There seems to be little arrangement made, even in nursing homes and hospitals, for the invalid who may not, or cannot, eat fish, meat, or chicken, or take the inevitable beef-tea and chicken broth. What, then, is to be given in their place ?
Although progress has been made in other directions, the ideas about invalid food are still somewhat old-fashioned. The invalid who does not take meat is looked upon as a faddist, and is often treated with impatience by both doctor and nurse.
Formerly it was considered that invalids snould be kept in a dark room with the windows closed ; that they should not be allowed to read, or to have read to them, interesting books or papers; that they should be given nauseous drugs at stated intervals, and that they should have plenty of beef-tea
(and perhaps alcohol as well), and be fed chiefly on starchy and sloppy foods.
The most advanced doctors and nurses now realise that the mind and the sensations help to cure the body, and, as a rule, invalids have bright, cheerful, and well-ventilated rooms, and their spirits are kept up by whatever will make them happy and turn their attention from brooding over their ailments.
So, too, invalids who do not wish to take meat in any form can now be given pure vegetable and fruit juices instead of beef-tea. It is also possible for them to be given digestible, pure, nourishing, and not necessarily unpleasant foods, in cases in which food is given at all.
For to nourish the body without producing indigestion or congestion, and to cleanse the inside of the body by natural purifiers, such as fruit and vegetable juices, are most important general principles in present day nursing.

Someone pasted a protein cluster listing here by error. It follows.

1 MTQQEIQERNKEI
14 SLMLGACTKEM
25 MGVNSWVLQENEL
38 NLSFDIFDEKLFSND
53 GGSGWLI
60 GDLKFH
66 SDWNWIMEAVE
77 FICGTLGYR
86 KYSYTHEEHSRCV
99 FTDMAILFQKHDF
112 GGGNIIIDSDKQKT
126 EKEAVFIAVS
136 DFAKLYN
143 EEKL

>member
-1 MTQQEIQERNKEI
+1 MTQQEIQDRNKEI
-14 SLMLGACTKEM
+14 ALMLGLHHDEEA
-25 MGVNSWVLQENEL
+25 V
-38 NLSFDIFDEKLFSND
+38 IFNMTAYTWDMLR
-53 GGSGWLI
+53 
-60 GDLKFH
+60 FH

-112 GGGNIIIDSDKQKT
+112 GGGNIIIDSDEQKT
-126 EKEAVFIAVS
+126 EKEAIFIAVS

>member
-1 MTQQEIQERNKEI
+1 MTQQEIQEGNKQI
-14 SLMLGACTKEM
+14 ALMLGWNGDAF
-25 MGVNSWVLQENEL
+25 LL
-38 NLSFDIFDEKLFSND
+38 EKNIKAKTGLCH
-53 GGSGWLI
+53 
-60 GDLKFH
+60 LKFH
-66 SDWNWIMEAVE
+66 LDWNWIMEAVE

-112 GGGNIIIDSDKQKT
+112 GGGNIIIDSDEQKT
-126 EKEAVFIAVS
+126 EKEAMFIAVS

And if, in carrying out these principles, one can make the invalid thoroughly enjoy his or her meals, so much the better.
The recipes that are offered here will not be unpleasant. Of course, special dishes would be required for special cases ; and all these recipes will not be good for all invalids. It is only possible to suggest recipes that would be useful in many - if not in most - cases. It is clear, for example, that the same recipe is unlikely to be equally suitable for the invalid who needs to be soothed as for the one who needs to be gently stimulated. Again, a drink like barley-water, that is soothing in some cases, may in others be quite the reverse.
One of the most interesting points about invalid foods is that two absolutely opposite kinds have often been successful in cleansing the system. First, there is the liquid system ; then there is the dry, such as unsweetened rusks or some nourishing unsweetened biscuits, etc.
As instances of the liquid, the hot water, fruit, and the vegetable-juice cures may be cited. The Schroth treatment by stale bread is an example of the dry system. This, with the occasional drink, has sometimes effected wonderful results, though the immediate symptoms may be far from hopeful.
In practice it is often found best to combine the two treatments. In many cases the invalid can be given pure fruit juices in the early morning, pure vegetable juices the last thing at night, and at least one of the dry meals during the day, in order to compel mastication, and to arouse the action of that precious medicine the saliva.
In these recipes the liquids for the invalid who perhaps may not have solid foods will be combined with some more solid dishes for those who cannot take too much liquid, and who cannot take very dry or solid foods.
It is most important, when giving fruit juices to the invalid, not to make them too syrupy. Ripe fruit has its own pure sugar, which is very much more nourishing and healthy than the chemically prepared sugar that is generally considered necessary as an addition to stewed fruit. It is equally important, in giving vegetable juices to the invalid, not to add table-salt to them; for vegetables have their own precious "salts" and curative properties, and need nothing added to them when taken in this form, or when cooked conservatively in the hot-air cooker.